Each week we’ll take a step back into the history of Great Bend through the eyes of reporters past. We’ll reacquaint you with what went into creating the Great Bend of today, and do our best to update you on what “the rest of the story” turned out to be.
The day after Christmas, 10 years ago, a tsunami in the Indian ocean killed at least 200,000 people as giant waves swept onto the shores of several islands, forever changing the lives of natives and vacationers alike. Weeks later, countries from throughout that region met in Japan and created the Hyogo Framework for Action, from which the Indian Ocean Tsunami Warning System was created. In 2011, following a 9.0 magnitude earthquake off the coast of Japan, the system was triggered, giving people along the coasts of Japan and the U.S. West coast, and everything in between, about an hour before tidal waves, some reported as high as 30 feet, rolled in. In 2012, the system gave early warnings within eight minutes of a major Indonesian earthquake, which potentially saved thousands of lives. The Hyogo Framework expires this year, and countries will once again meet to create another 10 year plan.
Hometown man stays to help
Closer to home, former USD 428 board member Jean Cavanaugh waited and prayed for word from her son, Jimmy Cavanaugh, a 1976 Great Bend High School graduate. While she and two of her sons spent the holidays in Florida, Jimmy had traveled with 16 others for a biking vacation in Thailand, arriving a few weeks before Dec. 26. The Jan. 2, 2005 Great Bend Tribune carried the good news that he had contacted his brother via email from the Bangkok airport. He was safe.
A few days later, readers learned more of the ongoing story through Cavanaugh’s friend, Bill McKown. The two had been in communication via the internet. Cavanaugh and friends were on a small island, KoaPoda, just off the Thailand shore, he wrote, when the tsunami hit.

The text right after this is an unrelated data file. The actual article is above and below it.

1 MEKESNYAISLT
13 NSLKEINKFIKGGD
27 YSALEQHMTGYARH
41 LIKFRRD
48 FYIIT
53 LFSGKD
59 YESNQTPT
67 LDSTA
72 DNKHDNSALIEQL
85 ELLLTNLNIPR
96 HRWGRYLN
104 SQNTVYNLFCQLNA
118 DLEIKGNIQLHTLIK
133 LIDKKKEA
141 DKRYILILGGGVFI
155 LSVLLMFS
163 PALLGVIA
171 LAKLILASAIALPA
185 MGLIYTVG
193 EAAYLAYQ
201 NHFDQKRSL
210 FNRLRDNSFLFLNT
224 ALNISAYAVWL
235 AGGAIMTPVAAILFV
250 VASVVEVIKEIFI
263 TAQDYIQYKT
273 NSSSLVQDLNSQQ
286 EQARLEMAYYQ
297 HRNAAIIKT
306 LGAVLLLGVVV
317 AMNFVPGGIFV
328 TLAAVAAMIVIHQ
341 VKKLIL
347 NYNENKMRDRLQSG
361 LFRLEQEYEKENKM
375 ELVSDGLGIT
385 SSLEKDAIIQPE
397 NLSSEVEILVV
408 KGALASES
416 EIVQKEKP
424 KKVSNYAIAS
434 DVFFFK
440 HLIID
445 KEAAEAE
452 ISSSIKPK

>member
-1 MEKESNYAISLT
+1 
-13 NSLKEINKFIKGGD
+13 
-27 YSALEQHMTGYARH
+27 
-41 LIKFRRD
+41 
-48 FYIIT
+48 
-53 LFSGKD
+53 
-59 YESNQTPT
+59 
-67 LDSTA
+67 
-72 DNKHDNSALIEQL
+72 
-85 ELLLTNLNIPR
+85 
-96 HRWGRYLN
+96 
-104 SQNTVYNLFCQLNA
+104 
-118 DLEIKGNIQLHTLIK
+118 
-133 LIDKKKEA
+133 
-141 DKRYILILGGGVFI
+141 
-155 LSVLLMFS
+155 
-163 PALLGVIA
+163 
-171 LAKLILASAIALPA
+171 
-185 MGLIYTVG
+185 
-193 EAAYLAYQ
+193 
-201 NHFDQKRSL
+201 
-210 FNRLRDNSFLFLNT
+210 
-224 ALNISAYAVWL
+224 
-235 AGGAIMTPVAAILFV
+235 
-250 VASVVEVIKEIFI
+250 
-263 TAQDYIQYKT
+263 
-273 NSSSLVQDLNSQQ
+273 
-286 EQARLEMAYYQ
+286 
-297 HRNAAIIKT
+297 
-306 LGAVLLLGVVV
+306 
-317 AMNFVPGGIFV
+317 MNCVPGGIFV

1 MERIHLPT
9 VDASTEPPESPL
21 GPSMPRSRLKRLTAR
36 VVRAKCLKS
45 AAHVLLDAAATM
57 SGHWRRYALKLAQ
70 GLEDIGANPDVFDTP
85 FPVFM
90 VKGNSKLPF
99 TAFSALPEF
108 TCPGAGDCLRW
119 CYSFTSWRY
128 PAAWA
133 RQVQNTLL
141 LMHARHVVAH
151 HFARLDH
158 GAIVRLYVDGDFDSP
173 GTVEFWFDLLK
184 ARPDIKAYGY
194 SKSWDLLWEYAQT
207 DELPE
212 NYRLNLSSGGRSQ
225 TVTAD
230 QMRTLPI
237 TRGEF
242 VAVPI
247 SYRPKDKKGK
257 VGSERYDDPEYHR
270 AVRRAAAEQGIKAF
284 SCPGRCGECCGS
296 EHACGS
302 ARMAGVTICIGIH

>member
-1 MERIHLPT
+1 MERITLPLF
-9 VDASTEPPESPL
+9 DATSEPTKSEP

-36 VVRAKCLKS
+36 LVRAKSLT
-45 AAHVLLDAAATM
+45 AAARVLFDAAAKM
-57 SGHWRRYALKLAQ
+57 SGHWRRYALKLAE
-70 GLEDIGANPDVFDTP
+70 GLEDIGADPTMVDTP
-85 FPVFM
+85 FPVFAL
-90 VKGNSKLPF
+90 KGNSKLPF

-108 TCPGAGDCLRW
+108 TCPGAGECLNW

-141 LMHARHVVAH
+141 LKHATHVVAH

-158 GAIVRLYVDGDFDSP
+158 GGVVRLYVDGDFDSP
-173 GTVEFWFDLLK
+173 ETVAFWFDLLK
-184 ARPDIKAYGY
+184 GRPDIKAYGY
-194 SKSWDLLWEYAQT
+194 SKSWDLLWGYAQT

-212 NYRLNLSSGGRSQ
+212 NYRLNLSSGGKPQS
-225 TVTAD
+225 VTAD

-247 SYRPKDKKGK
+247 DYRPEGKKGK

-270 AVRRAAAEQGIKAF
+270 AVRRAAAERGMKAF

“The beach we were on was narrow, perhaps 15 feet wide with water on one side and jagged cliffs on the other. We are alive because we had time, although well less than 10 seconds after seeing the wall of water approaching, to scramble up some rocks and wrap ourselves around a tree. We were probably 12 feet above ground level but the water still rushed around our legs. It’s power was incredible. We watched, helplessly, as boats swept past us, overturned and those in them never resurfaced.”
Cavanaugh went on to write of the retreating and advancing waves that followed, rescues by helicopter and boat, his decision to cancel his flight and stay to help in a regional hospital along with several other volunteers that had themselves been tourists days before.
Cavanaugh is listed as a lawyer in the Portland, Ore., area. According to his profile, he continues to be an avid cyclist, rafter, diver and photographer.
Cold case still unsolved
Tribune reporter Susan Thacker reminded readers of a murder case, then 18 years unsolved, that family members and authorities still hoped would be solved one day.
“The case is still on the books. A few years ago, information from the files was shared with the Kansas Bureau of Investigation’s “cold case squad.” Even with fresh eyes poring over the evidence and new leads that developed in 2001, police are no closer to solving the mystery,” she wrote.
It was Jan. 7, 1987, when Klotz was reported missing. The 30-year old mother of two daughters, ages 10 and 12, tucked them into bed the night before, and was missing the next morning. It would be four days before her boyfriend would discover her body, hidden in a closet, asphyxiation being determined the cause of death.
Another decade has passed, and still there is no resolution to the case. Then, as now, any information that could assist authorities in their investigation would be welcomed, and can be given anonymously through Crimestoppers or by contacting police directly.
Editorials and stories filled the pages of the Tribune following the Kansas Supreme Court’s ruling that education was underfunded by the state. Legislators were given three months to come up with a plan to correct the problem. According to then State Representative Ruth Teichman, legislators couldn’t agree if funds needed to be redistributed better throughout the state, or if more money needed to be thrown at the problem.
In the end, legislators did agree to appropriate more money to education, but the increase was short lived. As the nation fell into the Great Recession, the state cut funding, claiming that it had no choice because revenues were down. However, no significant increases came after the recession ended and the state began to see signs of growth again. Instead, tax cuts intended to encourage growth in the business sector were made, leading to more lawsuits by education advocates, and the state finds itself in a similar situation today.
In 2005, superintendents in the county were asked their opinions of the ruling. All welcomed the possibility of more funding, but surrounding areas believed it would come in the form of weighting for at-risk and bilingual students, which would help Great Bend more than Hoisington, Ellinwood and Claflin.